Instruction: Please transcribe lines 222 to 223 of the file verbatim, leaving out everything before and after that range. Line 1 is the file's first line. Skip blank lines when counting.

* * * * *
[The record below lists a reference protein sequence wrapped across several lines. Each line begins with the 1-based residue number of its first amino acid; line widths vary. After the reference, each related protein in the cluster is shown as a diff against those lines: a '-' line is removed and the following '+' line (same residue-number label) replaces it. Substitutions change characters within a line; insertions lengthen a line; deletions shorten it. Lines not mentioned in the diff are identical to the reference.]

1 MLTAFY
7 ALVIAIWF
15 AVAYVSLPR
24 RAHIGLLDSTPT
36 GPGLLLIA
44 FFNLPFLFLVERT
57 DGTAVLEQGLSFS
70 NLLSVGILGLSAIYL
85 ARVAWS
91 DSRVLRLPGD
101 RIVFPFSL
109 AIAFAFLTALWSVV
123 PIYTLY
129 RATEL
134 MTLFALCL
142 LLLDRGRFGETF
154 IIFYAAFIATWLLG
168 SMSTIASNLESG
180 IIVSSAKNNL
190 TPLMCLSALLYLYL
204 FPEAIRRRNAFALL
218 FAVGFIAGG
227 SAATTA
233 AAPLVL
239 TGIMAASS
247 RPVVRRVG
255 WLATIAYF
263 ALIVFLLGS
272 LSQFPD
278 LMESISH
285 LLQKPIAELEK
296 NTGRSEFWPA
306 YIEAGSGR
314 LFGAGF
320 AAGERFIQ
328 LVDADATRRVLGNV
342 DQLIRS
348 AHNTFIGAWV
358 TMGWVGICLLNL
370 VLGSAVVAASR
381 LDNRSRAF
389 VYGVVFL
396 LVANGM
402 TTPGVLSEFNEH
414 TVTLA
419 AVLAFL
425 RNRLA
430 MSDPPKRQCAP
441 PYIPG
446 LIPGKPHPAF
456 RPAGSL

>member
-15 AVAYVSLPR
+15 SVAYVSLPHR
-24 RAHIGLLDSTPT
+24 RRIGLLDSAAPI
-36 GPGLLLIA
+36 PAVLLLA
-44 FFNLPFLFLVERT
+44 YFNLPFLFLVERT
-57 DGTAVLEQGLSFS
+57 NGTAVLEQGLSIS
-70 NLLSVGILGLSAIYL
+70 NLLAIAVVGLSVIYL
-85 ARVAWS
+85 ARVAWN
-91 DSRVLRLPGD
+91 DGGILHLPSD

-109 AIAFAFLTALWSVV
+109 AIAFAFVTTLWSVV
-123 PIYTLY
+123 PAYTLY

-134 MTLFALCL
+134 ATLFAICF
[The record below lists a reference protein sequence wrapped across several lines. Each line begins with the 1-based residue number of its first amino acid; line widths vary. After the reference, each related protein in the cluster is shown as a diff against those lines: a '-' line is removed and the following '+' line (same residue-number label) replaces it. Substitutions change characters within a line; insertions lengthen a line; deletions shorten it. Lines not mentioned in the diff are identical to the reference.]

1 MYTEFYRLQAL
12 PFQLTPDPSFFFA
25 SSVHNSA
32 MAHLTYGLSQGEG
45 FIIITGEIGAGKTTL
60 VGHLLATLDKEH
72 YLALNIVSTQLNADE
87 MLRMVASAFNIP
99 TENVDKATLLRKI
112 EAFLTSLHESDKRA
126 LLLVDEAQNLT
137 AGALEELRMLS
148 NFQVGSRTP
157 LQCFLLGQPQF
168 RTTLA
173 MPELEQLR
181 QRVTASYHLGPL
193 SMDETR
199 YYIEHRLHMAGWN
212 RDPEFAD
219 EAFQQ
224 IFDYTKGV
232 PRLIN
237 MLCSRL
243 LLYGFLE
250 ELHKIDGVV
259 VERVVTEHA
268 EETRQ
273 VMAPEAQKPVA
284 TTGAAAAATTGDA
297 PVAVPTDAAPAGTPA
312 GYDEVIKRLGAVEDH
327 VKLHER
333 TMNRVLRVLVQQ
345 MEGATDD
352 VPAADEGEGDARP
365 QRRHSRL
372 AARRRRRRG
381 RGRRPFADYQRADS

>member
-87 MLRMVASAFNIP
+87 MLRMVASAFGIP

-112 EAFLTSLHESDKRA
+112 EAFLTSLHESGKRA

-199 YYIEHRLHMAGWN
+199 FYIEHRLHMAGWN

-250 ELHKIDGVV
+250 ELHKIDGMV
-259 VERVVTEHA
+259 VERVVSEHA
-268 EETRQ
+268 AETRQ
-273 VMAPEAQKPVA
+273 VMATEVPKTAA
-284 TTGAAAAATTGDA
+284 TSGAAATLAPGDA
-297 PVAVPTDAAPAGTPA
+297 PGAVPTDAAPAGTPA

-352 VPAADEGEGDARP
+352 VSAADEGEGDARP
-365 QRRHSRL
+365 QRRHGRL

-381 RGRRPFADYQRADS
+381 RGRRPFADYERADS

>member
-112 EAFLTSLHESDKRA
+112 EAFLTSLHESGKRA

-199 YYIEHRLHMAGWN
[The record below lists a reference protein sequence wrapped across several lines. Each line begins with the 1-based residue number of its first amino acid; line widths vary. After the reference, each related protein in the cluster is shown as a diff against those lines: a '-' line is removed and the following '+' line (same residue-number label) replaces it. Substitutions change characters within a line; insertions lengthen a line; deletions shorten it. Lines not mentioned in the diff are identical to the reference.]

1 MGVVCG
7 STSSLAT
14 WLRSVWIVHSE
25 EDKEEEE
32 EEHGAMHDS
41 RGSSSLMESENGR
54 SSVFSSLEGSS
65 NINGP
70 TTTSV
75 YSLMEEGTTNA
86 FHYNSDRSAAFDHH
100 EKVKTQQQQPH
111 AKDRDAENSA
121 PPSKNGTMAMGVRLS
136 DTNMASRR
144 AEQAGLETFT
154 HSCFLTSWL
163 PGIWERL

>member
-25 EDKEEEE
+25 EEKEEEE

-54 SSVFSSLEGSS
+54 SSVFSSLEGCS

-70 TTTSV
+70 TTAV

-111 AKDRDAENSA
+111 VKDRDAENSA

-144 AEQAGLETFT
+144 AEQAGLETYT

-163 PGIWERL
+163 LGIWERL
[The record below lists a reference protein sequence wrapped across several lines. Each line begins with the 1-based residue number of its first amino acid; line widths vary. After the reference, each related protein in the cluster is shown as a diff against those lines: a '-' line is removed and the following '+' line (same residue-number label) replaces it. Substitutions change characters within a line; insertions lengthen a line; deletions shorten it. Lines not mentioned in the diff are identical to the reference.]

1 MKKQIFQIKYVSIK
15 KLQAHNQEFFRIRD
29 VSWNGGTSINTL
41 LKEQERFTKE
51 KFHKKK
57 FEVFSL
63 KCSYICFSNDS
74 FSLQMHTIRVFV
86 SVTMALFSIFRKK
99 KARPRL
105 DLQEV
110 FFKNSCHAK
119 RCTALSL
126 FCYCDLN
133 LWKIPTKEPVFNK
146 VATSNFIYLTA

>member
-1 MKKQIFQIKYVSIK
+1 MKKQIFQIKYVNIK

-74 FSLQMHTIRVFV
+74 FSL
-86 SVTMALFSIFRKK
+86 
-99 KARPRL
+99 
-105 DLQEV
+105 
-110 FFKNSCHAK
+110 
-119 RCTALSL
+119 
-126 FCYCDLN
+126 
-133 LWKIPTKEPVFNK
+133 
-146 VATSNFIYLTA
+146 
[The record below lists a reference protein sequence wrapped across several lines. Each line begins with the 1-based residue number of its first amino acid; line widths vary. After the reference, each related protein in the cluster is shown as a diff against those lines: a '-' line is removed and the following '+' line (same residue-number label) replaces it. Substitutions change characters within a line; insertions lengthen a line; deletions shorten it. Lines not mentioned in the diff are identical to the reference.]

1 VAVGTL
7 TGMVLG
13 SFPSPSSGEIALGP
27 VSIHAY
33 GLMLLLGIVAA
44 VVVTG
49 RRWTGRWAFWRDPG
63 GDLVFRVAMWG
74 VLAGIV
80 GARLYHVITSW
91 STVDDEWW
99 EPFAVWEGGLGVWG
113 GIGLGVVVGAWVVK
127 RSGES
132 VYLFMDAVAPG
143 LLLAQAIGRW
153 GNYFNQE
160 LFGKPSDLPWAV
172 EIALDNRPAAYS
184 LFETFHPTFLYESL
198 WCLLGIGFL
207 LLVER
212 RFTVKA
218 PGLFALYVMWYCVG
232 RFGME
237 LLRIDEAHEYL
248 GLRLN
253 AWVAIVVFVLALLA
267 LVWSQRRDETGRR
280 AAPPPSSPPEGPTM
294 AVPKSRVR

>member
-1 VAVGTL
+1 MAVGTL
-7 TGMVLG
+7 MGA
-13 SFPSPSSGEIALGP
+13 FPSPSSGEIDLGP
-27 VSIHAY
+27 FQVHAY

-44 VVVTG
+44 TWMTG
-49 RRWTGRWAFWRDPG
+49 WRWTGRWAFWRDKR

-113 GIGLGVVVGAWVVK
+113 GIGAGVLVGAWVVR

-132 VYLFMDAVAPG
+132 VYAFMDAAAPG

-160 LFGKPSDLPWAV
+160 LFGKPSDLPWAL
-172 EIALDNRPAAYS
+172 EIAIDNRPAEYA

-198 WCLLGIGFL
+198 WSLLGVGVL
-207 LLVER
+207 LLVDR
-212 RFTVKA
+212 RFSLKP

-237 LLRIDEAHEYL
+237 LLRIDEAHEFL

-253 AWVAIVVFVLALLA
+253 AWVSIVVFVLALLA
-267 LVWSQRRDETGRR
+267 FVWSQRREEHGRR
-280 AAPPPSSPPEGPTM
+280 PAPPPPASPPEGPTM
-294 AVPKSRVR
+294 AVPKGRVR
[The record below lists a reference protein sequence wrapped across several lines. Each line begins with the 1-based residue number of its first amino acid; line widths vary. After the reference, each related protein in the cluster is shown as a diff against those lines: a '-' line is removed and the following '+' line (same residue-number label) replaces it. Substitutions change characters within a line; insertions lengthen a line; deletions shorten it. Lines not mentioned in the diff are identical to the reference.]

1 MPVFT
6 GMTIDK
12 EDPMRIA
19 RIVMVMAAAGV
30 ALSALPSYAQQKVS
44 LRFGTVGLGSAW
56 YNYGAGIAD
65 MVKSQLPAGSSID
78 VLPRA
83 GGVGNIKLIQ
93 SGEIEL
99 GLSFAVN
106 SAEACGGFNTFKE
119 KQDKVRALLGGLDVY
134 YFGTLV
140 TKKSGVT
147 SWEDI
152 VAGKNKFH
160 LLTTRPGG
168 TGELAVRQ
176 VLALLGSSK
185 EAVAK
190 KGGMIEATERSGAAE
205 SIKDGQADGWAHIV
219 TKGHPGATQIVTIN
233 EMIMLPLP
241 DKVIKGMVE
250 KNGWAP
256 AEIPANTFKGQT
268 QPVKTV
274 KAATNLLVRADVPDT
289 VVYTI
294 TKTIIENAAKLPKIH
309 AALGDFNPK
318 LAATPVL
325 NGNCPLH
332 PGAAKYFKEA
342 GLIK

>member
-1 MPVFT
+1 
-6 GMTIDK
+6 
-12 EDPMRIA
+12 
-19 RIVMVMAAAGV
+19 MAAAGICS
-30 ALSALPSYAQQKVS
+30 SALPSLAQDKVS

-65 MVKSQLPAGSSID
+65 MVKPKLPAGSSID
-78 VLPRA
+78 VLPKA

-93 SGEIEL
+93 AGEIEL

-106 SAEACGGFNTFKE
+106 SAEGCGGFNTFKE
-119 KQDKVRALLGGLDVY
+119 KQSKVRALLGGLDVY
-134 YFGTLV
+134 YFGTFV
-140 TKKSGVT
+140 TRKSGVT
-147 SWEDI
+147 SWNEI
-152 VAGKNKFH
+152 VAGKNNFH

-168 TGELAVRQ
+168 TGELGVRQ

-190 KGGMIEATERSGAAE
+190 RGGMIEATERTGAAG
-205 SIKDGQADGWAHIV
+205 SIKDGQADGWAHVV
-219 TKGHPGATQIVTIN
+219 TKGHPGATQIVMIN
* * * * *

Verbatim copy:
49 RRWTGRWAFWRDPG
63 GDLVFRVAMWG